Posted by Lashings of Ginger Beer Time
In the wake of the death of Savita Halappanavar, the Secret Histories Project has some interesting Historical Facts About Abortion for you. Over at The F Word, Sarah Thomasin discusses the intersection of racism, religious dogma, medical incompetence and misogyny that killed Halappanavar.
(Content note: All of the posts linked to in the section below contain discussion or depictions of violence against trans* people and/or medical gatekeeping)
Today is the International Transgender Day of Remembrance. From Transrespect vs. Transphobia, here is the list of trans* people murdered from November 2011 - November 2012.
A number of remembrance events are taking place this evening: ones in the UK and Ireland include Belfast, Brighton (unlisted but here) Bristol, Cambridge, Coventry, Croydon, Cumbria, Dublin, Edinburgh, Liverpool, London, Manchester, Milton Keynes, Sheffield, and Southampton. If you are able to attend one, please consider doing so - the details are in the link above.
A post on gatekeeping and problematic treatment of trans* people by doctors at the New Statesman.
Natacha Kennedy on the problems of organising the 2011 TDoR.
Dr. Ziegler at blac(k)ademic on why centering race in transgender advocacy is key to equality for all:
Since the first Transgender Day of Remembrance in 1998, the violent deaths of trans women of color, have unfortunately come to dominate the yearly event designed to remember and celebrate the lives of those that are victims of transphobic murders. This year is no different as events around the country are set out to mourn recently deceased trans women of color, such as Brandy Martell, Coko Williams, Paige Clay and Deoni Jones–all black women whose only crime was daring to live openly.Monica Maldonado offers an impassioned critique of the 'political grand standing' around TDoR and a vision of real change:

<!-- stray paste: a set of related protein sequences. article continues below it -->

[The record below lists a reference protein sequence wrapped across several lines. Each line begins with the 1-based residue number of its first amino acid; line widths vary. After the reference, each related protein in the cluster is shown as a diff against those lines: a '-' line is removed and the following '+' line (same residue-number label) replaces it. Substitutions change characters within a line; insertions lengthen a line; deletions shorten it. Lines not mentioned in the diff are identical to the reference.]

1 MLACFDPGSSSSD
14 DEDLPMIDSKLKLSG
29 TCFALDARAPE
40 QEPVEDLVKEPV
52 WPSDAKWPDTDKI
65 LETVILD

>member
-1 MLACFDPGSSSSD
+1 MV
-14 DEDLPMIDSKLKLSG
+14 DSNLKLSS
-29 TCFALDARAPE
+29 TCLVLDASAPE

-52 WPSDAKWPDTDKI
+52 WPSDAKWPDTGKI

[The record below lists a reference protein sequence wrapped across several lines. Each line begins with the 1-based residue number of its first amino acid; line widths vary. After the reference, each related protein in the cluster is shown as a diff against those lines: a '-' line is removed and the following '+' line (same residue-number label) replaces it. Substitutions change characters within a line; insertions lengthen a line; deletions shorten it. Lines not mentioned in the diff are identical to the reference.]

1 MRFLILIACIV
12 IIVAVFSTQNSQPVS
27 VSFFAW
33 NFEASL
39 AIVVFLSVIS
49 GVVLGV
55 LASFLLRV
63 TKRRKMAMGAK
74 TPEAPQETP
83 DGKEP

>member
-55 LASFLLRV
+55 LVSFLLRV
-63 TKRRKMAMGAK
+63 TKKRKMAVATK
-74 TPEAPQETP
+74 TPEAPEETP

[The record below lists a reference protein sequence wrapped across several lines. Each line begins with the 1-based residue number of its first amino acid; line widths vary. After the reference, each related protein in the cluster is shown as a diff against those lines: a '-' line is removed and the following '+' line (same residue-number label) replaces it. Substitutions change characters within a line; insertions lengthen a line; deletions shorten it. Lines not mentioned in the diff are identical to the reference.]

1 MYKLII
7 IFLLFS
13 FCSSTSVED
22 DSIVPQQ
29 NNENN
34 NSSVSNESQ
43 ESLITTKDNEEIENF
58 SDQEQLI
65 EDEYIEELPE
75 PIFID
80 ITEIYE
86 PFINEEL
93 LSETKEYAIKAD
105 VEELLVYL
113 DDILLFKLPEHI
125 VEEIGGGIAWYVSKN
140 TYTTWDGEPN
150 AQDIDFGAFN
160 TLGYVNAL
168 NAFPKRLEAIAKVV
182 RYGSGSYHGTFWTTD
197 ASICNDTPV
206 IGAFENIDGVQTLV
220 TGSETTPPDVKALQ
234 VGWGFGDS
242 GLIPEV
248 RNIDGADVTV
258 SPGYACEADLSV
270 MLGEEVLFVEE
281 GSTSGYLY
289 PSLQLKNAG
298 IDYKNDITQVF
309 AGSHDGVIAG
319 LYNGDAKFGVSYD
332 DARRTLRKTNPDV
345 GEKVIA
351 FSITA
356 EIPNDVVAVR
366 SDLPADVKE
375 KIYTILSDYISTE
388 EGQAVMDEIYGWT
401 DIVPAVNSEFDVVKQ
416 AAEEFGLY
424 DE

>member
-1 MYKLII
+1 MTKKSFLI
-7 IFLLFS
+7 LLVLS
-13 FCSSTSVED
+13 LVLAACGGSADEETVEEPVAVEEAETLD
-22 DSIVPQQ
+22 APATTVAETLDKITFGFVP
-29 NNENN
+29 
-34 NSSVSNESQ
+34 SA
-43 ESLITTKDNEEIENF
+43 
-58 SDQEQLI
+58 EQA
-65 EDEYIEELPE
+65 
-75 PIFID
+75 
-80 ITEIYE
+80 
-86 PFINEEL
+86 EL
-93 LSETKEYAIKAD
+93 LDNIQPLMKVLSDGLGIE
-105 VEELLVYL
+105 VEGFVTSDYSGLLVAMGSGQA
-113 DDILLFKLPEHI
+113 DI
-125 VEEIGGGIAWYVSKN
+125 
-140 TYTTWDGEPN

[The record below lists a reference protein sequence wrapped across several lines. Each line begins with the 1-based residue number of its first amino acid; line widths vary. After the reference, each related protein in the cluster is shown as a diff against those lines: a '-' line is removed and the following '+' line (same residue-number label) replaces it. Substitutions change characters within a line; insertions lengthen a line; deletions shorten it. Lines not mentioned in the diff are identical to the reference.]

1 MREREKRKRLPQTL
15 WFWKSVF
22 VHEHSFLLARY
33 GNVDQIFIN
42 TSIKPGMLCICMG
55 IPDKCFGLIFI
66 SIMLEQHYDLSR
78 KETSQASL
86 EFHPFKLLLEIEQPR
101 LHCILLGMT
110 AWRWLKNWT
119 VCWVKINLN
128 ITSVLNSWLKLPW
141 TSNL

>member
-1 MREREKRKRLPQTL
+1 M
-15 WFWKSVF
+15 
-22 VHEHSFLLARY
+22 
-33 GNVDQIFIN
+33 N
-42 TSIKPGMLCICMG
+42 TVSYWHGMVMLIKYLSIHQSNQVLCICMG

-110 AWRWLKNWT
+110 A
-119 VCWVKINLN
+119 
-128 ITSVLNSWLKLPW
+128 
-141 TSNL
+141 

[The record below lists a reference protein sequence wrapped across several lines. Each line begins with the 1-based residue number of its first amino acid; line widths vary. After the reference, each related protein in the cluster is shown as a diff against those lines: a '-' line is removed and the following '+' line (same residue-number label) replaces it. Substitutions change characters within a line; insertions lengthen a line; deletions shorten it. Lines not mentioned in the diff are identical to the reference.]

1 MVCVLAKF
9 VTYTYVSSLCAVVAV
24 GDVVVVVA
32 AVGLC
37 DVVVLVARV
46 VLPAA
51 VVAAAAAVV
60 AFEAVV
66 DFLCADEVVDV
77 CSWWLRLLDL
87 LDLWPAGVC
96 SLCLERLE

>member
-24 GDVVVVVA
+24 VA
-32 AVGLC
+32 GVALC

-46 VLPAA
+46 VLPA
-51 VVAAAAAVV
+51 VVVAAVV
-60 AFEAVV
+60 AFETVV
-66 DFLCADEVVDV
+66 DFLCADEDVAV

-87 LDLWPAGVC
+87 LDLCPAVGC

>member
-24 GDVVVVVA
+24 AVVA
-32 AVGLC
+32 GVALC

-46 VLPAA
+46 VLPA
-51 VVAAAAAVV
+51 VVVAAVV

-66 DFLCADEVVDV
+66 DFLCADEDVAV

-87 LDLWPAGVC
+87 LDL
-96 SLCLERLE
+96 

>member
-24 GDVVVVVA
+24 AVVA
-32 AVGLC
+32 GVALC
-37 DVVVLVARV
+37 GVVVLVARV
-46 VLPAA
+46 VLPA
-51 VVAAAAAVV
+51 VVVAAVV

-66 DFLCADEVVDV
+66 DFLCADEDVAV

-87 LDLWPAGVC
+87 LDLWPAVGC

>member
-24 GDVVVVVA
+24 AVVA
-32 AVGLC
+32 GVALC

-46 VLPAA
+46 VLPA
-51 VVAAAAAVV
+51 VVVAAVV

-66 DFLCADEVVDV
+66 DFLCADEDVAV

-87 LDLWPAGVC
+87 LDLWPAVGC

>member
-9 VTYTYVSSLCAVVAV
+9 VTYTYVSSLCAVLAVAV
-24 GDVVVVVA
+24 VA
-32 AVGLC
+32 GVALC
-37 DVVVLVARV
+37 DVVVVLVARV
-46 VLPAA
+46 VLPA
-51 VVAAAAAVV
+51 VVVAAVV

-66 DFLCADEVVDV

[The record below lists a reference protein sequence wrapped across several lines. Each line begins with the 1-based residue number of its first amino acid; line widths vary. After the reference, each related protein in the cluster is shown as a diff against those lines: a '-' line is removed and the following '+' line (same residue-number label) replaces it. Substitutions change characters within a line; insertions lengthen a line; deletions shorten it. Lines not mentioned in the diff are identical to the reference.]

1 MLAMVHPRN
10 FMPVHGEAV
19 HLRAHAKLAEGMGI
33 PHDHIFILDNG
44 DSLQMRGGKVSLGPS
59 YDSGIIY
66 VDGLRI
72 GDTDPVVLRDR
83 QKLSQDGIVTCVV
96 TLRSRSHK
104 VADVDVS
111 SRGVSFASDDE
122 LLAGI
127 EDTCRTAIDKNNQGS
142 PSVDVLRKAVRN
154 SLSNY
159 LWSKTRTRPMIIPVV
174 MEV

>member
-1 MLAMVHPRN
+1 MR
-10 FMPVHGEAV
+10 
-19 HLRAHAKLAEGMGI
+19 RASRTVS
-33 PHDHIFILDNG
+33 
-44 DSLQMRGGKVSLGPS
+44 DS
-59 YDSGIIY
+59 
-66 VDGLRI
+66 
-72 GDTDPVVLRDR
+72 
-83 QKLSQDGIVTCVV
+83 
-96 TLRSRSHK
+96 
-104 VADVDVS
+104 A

It’s a day where trans women of colour have greater value dead than we do alive... We should gather to mourn the dead, not conscript them into a battle they never had the privilege to fight while living. It pains me to stand here and remind you that these deaths, of our brothers and sisters and wives and husbands and daughters and sons, that these deaths are senseless tragedies that remain a black mark on society. These deaths are signs of a systemic, institutional, social, economic, and political failure to care for our most vulnerable and marginalized populations. But what may be worse, is the crude politicising of these deaths serves no cause more than that of the same vanity we decry. The currency of liberty, civil rights, and equality does not reside in death, but in our lives, our histories, our bodies, and our spirit. [...] Remember trans people today…but remember us tomorrow, and the next day, and the day after that. And never forget that fighting for trans justice is fighting for social justice. And just the same, fighting for economic justice, disability justice, and racial justice are fighting for trans justice.
(end content note)
In happier news:
On the webcomic Questionable Content, a character models one way of being a good friend to a person who's coming out as trans*. (QC has a mixed but largely positive history in its treatment of LGBT characters, disabled characters, and women - so we're cautiously optimistic!)
Andy Marra: 'The Beautiful Daughter: How My Korean Mother Gave Me The Courage to Transition'. This made most of Lashings cry -- in the good way.
In very fluffy news indeed, Horselizard has written "Enlightened 23rd Century Guy": a fix-it fic for the trans-fail in a recent episode of Red Dwarf.